Code Review: How do I prep for a peer code review?
You should create a self-checklist with common mistakes that you have made in the past and use this to help remind you of things to look for in your own code. Try to keep your checklist below 20 items. Additionally, you should run whatever code analysis tools you have at your disposal.
“… we believe that requiring preparation will cause anyone to be more careful, rethink their logic, and write better code overall.”
– Jason Cohen
Your self-checklist is your own private checklist. This is not the same thing as keeping a general “top 10” list of things to look for across the organization.
In regards to code analysis tools, you should run the “Analyze Solution for Code Clones”, run the “Analyze Code Coverage” on your unit tests, clear all code analysis issues detected by Resharper (or run Code Analysis on your code using Visual Studio if Resharper is not installed), and make sure all build warnings have been cleared.
Code Review: What do you review in a peer code review?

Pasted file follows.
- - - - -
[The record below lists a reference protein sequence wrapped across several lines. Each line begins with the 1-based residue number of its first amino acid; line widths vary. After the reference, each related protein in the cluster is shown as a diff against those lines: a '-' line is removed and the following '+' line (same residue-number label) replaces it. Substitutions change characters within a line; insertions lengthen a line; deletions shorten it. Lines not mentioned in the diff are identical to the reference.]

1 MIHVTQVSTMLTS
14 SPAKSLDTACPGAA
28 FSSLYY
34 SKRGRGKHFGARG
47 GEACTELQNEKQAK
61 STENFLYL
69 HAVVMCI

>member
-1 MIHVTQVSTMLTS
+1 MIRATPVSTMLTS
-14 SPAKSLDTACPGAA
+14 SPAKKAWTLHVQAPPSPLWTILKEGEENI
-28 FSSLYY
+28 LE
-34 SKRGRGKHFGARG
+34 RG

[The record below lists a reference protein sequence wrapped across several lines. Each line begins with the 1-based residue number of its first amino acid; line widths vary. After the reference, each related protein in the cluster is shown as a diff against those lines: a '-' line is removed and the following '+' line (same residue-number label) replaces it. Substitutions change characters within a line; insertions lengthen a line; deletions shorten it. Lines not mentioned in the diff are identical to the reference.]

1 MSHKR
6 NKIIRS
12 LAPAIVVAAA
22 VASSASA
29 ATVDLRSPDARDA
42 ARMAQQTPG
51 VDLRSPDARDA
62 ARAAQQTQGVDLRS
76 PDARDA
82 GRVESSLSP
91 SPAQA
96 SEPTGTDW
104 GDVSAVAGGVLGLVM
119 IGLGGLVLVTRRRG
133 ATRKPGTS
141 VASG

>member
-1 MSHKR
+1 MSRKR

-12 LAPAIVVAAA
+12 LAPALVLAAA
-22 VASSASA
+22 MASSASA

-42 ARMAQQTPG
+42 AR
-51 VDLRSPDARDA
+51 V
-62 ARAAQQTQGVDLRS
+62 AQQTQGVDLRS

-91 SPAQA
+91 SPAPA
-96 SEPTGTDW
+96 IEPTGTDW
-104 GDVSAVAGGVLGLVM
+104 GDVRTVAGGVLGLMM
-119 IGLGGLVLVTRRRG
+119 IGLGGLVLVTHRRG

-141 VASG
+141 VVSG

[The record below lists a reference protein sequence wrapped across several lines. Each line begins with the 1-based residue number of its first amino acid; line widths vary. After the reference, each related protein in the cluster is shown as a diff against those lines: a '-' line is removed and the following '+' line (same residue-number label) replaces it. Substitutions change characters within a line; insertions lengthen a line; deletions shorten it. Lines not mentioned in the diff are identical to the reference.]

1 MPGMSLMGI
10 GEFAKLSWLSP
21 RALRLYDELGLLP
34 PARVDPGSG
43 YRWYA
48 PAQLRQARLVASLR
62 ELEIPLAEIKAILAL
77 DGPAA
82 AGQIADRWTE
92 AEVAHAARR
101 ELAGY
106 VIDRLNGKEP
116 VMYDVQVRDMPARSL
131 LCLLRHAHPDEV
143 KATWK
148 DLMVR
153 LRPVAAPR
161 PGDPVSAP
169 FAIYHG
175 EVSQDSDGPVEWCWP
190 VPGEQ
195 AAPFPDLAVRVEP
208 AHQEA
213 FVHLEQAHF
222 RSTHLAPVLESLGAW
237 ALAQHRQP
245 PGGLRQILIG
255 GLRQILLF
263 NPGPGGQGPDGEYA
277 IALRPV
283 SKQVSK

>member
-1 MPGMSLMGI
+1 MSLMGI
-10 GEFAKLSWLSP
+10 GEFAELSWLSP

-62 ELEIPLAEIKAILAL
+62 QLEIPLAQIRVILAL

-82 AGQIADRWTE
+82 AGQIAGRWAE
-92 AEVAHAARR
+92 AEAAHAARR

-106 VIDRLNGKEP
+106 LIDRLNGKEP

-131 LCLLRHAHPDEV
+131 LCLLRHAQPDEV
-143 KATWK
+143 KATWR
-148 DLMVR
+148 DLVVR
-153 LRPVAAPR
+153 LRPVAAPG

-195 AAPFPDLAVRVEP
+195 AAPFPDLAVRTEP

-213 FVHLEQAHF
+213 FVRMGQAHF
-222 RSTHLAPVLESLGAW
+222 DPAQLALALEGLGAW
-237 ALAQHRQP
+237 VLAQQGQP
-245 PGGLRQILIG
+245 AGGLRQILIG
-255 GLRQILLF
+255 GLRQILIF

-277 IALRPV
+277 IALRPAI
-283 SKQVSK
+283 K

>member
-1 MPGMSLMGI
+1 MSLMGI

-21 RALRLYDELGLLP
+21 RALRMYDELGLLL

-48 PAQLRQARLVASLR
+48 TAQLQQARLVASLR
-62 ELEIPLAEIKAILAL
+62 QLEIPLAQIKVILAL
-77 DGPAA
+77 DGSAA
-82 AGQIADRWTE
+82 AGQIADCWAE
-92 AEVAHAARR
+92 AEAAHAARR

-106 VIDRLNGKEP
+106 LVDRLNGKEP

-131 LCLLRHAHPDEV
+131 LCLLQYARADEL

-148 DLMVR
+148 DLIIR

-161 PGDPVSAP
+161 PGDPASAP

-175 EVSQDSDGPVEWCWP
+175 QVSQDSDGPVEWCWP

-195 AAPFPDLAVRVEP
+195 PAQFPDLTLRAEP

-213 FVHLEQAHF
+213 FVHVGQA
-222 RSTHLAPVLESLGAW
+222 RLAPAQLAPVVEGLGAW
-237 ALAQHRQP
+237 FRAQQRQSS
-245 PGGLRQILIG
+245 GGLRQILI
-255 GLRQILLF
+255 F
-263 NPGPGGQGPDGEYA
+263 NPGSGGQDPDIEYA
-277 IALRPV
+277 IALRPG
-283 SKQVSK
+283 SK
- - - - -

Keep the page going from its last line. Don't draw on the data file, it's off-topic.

All changes made should be reviewed in a code review; however, it is normal to focus in on key areas. It is okay for the author to give some hints at something he wants the reviewer to specifically focus on.
“We look at everything, but generally focus on the more interesting areas. What’s interesting? Whatever jumps out at us when we’re looking at the code, or anything the author specifically wants to focus on. Our goal isn’t necessarily to put a microscope to every single line of code.”
– Jeff Atwood
Code Review: How long is a peer code review?
The code review process has been researched and studied since 1976, and it has be established and re-established that the maximum product code inspection rate is 200 lines of code per hour.
“This is direct and conclusive evidence that reviews should be limited to around one hour, not to exceed two hours.”
– Jason Cohen
I’ve observed that the average developer creates around 100 lines of code per day in an agile environment. So I expect the average initial review in a peer review to last about 30 minutes. Now since there is usually a cycle of inspection, clarification, and rework, the end to end process of a peer review will vary based on the amount of back and forth clarification communication and the amount of rework that needs to be done. Teams should plan accordingly.